]. These changes of regulations within the past 5 years might not have changed persistent misunderstandings and discrimination among Asian Americans and immigrants. Hence, underreporting may be one explanation for the lower infected rate among Chinese Americans in our study. We need serological HBV testing to confirm this hypothesis and better survey methods to deal with potential underreporting of HBV status.
In our study sample, the Vietnamese group had the lowest self-reported screening and vaccination prevalence compared to Chinese and Korean populations. Since HBV vaccines were introduced and covered nationwide in immigrants' home countries in different years, more research is needed to target specific ethnic groups for screening and vaccination. In China, HBV vaccination was first introduced in 1985; in 2002 it was extended to all newborns at no cost. By 2005, infant coverage was 72% [32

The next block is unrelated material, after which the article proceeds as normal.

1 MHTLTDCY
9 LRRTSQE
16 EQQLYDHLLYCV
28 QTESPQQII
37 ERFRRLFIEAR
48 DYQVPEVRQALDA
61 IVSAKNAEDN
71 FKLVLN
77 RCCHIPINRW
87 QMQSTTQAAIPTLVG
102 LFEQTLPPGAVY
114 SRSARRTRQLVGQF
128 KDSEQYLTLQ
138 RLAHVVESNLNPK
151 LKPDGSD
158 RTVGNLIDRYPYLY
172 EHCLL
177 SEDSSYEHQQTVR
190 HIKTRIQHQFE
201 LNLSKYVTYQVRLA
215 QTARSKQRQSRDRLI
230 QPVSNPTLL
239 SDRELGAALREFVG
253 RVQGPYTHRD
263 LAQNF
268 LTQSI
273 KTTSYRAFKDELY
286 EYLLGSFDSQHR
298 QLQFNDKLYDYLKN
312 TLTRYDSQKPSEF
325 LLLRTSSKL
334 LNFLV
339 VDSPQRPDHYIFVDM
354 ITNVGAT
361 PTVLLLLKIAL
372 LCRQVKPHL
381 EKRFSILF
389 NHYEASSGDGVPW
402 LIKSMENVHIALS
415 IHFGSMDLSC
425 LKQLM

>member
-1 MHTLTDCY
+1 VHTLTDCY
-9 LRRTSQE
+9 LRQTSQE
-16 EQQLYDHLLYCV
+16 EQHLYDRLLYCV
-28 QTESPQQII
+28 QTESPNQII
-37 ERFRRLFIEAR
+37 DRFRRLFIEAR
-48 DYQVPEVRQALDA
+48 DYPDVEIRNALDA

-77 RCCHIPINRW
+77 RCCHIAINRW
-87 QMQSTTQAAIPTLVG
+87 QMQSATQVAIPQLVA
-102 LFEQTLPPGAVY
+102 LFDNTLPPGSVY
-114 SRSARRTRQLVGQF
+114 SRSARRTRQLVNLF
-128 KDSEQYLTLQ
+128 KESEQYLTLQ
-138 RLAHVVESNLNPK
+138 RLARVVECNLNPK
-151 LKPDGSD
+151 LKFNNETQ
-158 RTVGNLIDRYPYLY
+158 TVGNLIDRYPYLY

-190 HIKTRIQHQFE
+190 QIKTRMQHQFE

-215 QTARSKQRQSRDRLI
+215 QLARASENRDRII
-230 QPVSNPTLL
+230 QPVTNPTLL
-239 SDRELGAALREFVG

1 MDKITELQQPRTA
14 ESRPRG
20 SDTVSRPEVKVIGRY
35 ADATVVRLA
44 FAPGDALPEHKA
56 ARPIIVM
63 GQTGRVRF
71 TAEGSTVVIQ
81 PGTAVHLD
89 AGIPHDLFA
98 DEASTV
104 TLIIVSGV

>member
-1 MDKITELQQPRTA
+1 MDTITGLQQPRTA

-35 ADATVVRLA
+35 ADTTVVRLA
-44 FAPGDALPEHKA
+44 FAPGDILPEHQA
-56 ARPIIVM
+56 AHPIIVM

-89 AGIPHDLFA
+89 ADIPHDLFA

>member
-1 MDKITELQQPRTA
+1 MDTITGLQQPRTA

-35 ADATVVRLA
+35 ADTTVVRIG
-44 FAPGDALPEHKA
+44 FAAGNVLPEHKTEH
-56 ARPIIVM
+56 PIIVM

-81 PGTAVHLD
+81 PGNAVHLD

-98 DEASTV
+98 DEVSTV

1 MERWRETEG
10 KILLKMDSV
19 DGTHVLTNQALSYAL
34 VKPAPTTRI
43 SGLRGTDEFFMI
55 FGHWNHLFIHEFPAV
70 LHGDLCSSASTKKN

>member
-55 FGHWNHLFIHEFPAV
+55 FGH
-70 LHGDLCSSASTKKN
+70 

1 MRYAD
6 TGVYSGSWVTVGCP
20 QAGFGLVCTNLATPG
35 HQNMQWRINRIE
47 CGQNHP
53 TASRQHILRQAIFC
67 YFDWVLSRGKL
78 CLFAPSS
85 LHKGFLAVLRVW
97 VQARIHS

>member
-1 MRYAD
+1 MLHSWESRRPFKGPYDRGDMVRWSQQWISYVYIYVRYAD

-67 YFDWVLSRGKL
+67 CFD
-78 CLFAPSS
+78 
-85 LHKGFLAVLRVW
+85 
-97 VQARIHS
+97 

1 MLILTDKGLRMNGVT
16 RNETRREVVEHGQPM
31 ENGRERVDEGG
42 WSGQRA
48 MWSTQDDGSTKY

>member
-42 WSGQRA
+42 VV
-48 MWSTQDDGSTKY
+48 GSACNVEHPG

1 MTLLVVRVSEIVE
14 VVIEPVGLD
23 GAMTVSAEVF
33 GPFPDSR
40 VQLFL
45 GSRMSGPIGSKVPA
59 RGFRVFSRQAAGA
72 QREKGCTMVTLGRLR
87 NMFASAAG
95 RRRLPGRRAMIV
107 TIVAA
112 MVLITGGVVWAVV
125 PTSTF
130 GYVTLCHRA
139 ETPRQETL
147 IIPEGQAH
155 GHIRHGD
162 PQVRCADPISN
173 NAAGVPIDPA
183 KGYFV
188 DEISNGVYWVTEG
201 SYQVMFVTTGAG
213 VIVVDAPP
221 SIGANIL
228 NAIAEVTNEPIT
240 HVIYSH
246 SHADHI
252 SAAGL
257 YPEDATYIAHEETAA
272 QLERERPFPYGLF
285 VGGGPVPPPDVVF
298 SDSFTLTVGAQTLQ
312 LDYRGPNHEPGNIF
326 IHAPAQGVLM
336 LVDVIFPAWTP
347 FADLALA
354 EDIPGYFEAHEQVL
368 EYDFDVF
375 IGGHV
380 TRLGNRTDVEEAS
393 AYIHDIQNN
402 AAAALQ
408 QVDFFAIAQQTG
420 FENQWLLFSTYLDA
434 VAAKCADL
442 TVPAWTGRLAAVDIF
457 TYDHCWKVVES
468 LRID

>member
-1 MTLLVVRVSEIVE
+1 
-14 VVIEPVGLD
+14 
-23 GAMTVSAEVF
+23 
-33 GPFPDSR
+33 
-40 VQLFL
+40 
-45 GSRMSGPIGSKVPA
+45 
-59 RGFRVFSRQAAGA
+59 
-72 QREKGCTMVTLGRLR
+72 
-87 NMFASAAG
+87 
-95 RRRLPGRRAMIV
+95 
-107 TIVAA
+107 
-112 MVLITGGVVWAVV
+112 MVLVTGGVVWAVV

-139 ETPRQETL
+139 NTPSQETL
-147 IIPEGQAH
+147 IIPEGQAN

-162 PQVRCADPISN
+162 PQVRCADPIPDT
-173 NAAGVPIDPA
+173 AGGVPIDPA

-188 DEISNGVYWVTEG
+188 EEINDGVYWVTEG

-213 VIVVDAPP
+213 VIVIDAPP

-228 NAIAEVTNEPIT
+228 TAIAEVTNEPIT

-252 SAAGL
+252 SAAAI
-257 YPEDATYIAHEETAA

]. For South Korea, national coverage started in 1992; by 2005 infant coverage reached 92% [32
]. HBV vaccination was first introduced in Vietnam in 1997 and covered nationally in 2003; by 2005, infant coverage reached 94% [32
]. The later introduction and prevalence of HBV vaccines could be the reason why immigrants from some Asian countries have lower coverage, which should be addressed by raising awareness among physicians, other health care providers, and among immigrants themselves.